CITY, 20:3, 472-482.

Cities, Communities and Homes: Is the Urban Future Livable?


Image. Front Doors. Paul McIlroy

Dates: 22-23 June 2017

Place: University of Derby

Organisers: AMPS | University of Derby

Keynote Speakers:

Richard Blyth, RTPI. Head of Policy and Practice. Royal Town Planning Institute

Hendrik W van der Kamp, ECTP-CEU. Vice President. European Council of Spatial Planners – Conseil européen des urbanistes


The complexity of our cities is well documented. The economies they are based on are multiple. Some are growing exponentially, others are shrinking. Some pride themselves on architectural heritage, others are seeking to build and rebrand. Some are old, some are new. Inevitably their urban fabrics vary. The communities that live in these places reflect these conditions. Some are are long-standing, others are new and in-formation. Sometimes they are active, on occasion homogenous. More generally they are diverse. These communities need, and want, a say in their futures. Some are well connect and affluent, others suffer deprivation and social exclusion. A constant in the mist of this complexity is their need to be housed – whether by themselves, the market, or governments.

This conference seeks to explore how the three issues of city development, sense of community and housing need, all combine to make lives in our cities livable – or not. How will our urban environments change in the near future? Are the cities we live in now likely to contract or expand? How will these changes impact on communities and the way they are housed? Will new technologies facilitate community engagement with planning? Will resident voices be heard by planners? Will unaffordable housing turn some cities into enclaves of the wealthy, or will the private sector and personal preference gate our communities?

Themes: Cities, Communities, Housing:

hosuing is a human right1Taking on these three fundamental and interwoven issues, this conference seeks to explore and document the way in which our thinking about living in cities cannot be isolated into categories. The urban plans we develop reflect larger socio-political forces which determine the houses we build and urban services we offer. In turn, a city’s public services promote inclusivity or exclusion. The housing we build determine the growth, survival or evolution of the communities we form. All contribute to the livability of our urban environments.

Contributing to the broader research areas of the organisation initiating the conference, Architecture, Media, Politics, Society (AMPS) and the concerns of academics at the University of Derby, this event is interdisciplinary by default. Its city emphasis seeks the perspectives offered by urban designers, planners, economists and policy makers. Its community alignment calls for the expertise of sociologists, community activists and residents. Its housing focus needs the expertise of architects, housing professionals and builders.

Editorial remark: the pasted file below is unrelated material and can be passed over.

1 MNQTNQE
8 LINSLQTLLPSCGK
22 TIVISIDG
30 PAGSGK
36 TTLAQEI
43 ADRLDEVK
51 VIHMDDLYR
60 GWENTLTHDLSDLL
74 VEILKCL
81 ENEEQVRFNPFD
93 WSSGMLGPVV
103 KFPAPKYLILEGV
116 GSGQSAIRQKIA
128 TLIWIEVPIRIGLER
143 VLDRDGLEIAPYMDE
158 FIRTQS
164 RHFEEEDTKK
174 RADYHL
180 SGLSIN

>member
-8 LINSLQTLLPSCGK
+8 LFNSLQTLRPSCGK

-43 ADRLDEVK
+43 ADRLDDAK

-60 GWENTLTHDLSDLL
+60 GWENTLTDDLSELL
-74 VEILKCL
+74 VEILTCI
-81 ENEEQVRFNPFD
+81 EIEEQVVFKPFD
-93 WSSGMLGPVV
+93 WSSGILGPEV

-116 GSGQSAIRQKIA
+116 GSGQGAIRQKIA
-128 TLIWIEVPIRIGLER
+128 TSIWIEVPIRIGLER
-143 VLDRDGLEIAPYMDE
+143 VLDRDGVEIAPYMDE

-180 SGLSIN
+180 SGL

The conference encourages debate and exchange between disciplines, and will promote and publish multiple voices. It seeks to better understand the relationships between cities, communities and homes.

Cities, Communities, Homes : Full Description Here

Key Dates:

01 March 2017: Abstract Submissions (extended on request to 15 March)

01 April 2017: Abstract Feedback

01 June 2017: Registration closes

22 – 23 June 2017: Conference

01 July 2017: Full Paper Submissions (where applicable)

01 November 2017: Feedback for publication

01 December 2017: Publication of Full papers begins


The conference welcomes case studies; design proposals, research projects, investigative papers and theoretical considerations in various formats:

Conference Presentations (20 minutes)

Written Papers (3,000 words) *

Alternative Proposals Pecha Kucha; short films; photo essays etc.

In-person and virtual presentations (via Skype, etc.) are welcome.

Delegates are given the option to present their work at conference either with or without an accompanying full written paper.

* 3,000 word papers will be published online in the AMPS conference proceedings series, ISSN 2398-9467. Subject to review, selected authors will be invited to develop longer versions of their papers for inclusion in either:

1. A Special Issues of the Architecture_MPS journal.

2. The AMPS / UCL Press book series Housing-Critical Futures.

3. The AMPS / Libri Publishing book series Housing the Future.

All abstracts and papers are fully double blind peer reviewed.

Forms and Registration:

Delegate Fee: £200 | Audience Fee: £90

Download Submission Form: Submission Form_Abstract UoD

Correctly formatted and named example: Charlie_Smith_Yet another apartment block_Abstract UoD

Please send this fully completed document to | The document must be in Microsoft Word. | Subject line for emails: Abstract Submission UoD | File name for attachment: Name_Surname_Summary Title_UoD | Example file name: Charlie_Smith_Yet Another Apartment Block_UoD

See other related CONFERENCES

For more details:

This event is organised by the interdisciplinary research organisation AMPS (Architecture, Media, Politics, Society); its academic journal Architecture_MPS; and the University of Derby.

People: Dr. Graham Cairns, AMPS; Rachel-isaac-Menard, Architecture_MPS; Eleni Tracada, UoD. The event forms part of the AMPS program of events, Housing – Critical Futures.

For more details. Visit: